orientation, the shutter button for the camera resting under your right forefinger.
While on the topic of buttons, HTC has done well with the array it provides for accessing system functions. Sitting above the screen a pair of buttons take you to the built in messaging centre (for email, SMS, MMS management), and to Pocket Internet Explorer for using the Web. Under the screen there are no less than seven button functions plus a navigation key and central select button, but these are nicely designed in a neat panel so that they don’t look too plentiful or messy.
Call and End buttons are at the far left and right of this panel, with vertical rockers inside them whose top end maps to the Windows Mobile soft menus (you can also tap these menus, of course), and whose bottom end take you to the applications menu and act as an OK function.
Inside these is the navigation button, while to the very far left a small round button is dedicated to video calling.
On the right side is the camera activation and shutter button already noted, the main power button and one which opens the standard Windows Mobile Comm Manager – a set of menus you can use to turn on and off the various wireless communications features. As well a 3G the TyTN accommodates Bluetooth, Wi-Fi and infra red. Wi-Fi means it can be used for using the Internet via any Wi-Fi network you have access to, and potentially for Voice over IP too.
On the left side there is a button that on a short press calls up the built in voice control software, and on a long press starts the built in voice recorder. Above this is a scroll wheel which sits neatly under the thumb and small OK button.
All this might sound like overload, especially if you remember there is a touch screen here as well, but in fact the result is a system that is very easy to use in the way you like best – some like to tap the screen, some prefer buttons.
With 128MB of built in memory the TyTN should cope with your diary, address and general information needs and leave space to install some of the mountain of add-on software available. But if you want to play music through the Windows Media Player, or store lots of additional information, then you’ll want more memory. This comes in the shape of microSD cards and the slot is on the left edge of the casing. It isn’t covered, which is a little annoying, but at least this location means you can swap cards easily.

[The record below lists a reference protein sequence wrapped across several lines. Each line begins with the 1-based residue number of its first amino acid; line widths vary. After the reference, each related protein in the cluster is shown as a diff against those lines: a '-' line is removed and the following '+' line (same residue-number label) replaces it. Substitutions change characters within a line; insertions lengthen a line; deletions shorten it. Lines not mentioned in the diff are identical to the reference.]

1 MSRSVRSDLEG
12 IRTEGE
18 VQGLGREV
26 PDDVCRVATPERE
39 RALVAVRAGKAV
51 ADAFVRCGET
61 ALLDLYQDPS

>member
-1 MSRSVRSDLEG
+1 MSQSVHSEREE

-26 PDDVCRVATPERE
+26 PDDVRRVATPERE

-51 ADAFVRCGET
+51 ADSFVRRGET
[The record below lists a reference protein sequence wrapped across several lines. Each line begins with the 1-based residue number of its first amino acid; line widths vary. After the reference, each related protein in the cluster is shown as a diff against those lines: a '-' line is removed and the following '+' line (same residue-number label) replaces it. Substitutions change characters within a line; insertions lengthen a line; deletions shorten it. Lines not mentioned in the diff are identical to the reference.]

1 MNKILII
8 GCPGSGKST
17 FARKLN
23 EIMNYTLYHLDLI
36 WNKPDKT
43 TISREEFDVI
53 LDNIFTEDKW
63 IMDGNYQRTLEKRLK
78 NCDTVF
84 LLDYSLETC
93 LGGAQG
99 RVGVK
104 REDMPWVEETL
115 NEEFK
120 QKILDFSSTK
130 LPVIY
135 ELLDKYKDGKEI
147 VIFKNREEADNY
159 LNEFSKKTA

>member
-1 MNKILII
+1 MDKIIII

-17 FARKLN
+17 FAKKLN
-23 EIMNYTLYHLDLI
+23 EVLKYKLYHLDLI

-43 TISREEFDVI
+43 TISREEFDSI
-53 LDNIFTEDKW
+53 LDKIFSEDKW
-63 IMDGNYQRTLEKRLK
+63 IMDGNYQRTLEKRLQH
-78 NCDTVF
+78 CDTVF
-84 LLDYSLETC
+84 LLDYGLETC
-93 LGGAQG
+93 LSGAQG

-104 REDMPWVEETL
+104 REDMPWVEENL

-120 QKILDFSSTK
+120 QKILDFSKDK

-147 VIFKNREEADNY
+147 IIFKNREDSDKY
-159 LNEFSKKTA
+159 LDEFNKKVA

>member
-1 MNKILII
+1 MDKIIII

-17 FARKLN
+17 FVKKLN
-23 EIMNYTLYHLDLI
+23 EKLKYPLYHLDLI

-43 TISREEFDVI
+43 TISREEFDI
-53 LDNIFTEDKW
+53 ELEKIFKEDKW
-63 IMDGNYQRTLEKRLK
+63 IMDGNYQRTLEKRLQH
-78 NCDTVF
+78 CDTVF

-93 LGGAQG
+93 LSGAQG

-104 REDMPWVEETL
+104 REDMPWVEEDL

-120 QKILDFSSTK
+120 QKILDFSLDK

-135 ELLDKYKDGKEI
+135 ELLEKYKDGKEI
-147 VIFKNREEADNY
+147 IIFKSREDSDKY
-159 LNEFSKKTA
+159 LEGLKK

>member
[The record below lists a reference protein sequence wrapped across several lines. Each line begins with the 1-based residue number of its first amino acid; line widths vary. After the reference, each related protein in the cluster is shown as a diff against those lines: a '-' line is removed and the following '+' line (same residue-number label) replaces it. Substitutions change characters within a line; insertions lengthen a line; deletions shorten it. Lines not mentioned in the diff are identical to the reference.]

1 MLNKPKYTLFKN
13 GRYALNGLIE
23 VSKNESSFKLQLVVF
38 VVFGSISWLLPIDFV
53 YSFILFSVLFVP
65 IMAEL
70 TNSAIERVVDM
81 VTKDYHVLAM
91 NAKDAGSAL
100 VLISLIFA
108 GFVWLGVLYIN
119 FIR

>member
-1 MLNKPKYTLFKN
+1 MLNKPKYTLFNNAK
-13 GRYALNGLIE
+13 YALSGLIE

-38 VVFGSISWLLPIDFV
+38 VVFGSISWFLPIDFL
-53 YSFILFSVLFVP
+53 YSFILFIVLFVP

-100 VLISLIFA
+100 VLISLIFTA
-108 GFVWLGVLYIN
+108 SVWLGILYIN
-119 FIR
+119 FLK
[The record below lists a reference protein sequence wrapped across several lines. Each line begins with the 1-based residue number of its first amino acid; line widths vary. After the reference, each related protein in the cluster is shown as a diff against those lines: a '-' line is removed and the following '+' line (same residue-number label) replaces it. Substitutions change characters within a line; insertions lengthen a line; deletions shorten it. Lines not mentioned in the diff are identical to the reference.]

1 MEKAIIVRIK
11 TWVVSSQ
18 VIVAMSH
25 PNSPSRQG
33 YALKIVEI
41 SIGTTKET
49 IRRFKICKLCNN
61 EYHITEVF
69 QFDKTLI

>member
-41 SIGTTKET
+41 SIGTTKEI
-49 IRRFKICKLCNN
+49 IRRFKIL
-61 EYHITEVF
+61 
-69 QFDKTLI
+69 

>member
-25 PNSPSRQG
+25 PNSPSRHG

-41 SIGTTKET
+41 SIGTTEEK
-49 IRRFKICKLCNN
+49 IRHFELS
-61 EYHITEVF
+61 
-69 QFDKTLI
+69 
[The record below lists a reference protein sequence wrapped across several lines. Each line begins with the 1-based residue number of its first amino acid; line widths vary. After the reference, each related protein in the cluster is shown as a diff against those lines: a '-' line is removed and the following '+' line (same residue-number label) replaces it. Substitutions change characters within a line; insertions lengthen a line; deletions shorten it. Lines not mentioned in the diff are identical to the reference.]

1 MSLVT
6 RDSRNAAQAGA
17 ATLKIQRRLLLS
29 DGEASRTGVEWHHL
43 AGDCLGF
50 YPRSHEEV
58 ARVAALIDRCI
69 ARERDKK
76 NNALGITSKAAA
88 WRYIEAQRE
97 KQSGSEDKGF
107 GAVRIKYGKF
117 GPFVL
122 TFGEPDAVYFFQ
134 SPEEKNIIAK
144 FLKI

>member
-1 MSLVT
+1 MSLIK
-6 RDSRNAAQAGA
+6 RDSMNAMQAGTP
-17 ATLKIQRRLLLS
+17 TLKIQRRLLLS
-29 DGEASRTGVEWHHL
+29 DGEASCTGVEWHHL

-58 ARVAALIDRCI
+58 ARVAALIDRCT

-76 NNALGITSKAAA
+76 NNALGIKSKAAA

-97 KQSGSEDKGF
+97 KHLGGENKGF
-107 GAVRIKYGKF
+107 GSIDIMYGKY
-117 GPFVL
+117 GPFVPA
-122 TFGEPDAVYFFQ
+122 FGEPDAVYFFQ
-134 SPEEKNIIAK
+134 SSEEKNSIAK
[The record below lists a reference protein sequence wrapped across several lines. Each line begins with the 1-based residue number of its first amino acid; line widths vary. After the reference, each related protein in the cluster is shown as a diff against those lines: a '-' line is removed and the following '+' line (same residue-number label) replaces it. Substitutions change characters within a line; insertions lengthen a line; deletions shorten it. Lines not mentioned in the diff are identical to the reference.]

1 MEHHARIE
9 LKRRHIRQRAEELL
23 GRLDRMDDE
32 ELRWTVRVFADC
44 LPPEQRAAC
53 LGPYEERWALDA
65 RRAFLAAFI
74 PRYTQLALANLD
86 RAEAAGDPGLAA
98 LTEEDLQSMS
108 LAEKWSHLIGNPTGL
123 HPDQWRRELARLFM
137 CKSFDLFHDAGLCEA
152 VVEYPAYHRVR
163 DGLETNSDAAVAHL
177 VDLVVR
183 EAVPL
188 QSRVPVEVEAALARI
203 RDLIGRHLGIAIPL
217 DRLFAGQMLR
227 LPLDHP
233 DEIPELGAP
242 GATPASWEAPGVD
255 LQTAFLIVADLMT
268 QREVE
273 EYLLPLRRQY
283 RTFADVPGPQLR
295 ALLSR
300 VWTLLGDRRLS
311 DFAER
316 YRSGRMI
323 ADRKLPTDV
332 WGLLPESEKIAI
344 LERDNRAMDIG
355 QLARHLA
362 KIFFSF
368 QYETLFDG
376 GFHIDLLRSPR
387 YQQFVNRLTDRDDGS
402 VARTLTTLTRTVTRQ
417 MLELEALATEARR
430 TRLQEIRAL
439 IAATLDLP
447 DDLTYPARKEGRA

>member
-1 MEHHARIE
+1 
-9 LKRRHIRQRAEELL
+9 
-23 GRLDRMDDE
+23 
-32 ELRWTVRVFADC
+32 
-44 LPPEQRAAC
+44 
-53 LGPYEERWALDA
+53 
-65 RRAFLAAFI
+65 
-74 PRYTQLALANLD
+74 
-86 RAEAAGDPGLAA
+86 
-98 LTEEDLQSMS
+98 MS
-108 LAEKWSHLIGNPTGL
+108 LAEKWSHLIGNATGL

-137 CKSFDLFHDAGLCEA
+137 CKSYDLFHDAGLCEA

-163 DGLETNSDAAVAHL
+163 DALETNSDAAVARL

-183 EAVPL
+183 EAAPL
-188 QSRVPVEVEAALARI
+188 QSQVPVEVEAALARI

Over and above the software already noted as provided comes a PDF viewer, picture and video viewer, PowerPoint Mobile for viewing (not editing) presentations, and a zip file manager. HTC really should have thrown a backup utility in for good measure, but at least you know that, because the TyTN has ‘persistent’ memory, your data and software won’t be lost if the battery runs completely down. You also get the software needed to synchronise Outlook with your PC, and a cable to connect.
The TyTN isn’t for everyone. It can be used to do a huge amount and is best suited to professional users or those who simply need a lot of ‘stuff’ in their pocket at all times. It is going to be overkill if all you do with a 3G handset is the odd bit of browsing and video calling.
But if you are looking for the Swiss army knife of smartphones, then the TyTN could be it.
This review covers the above mobile phone only and does not address the performance of any 3G Network. The score is based on a 3G mobile phone checklist.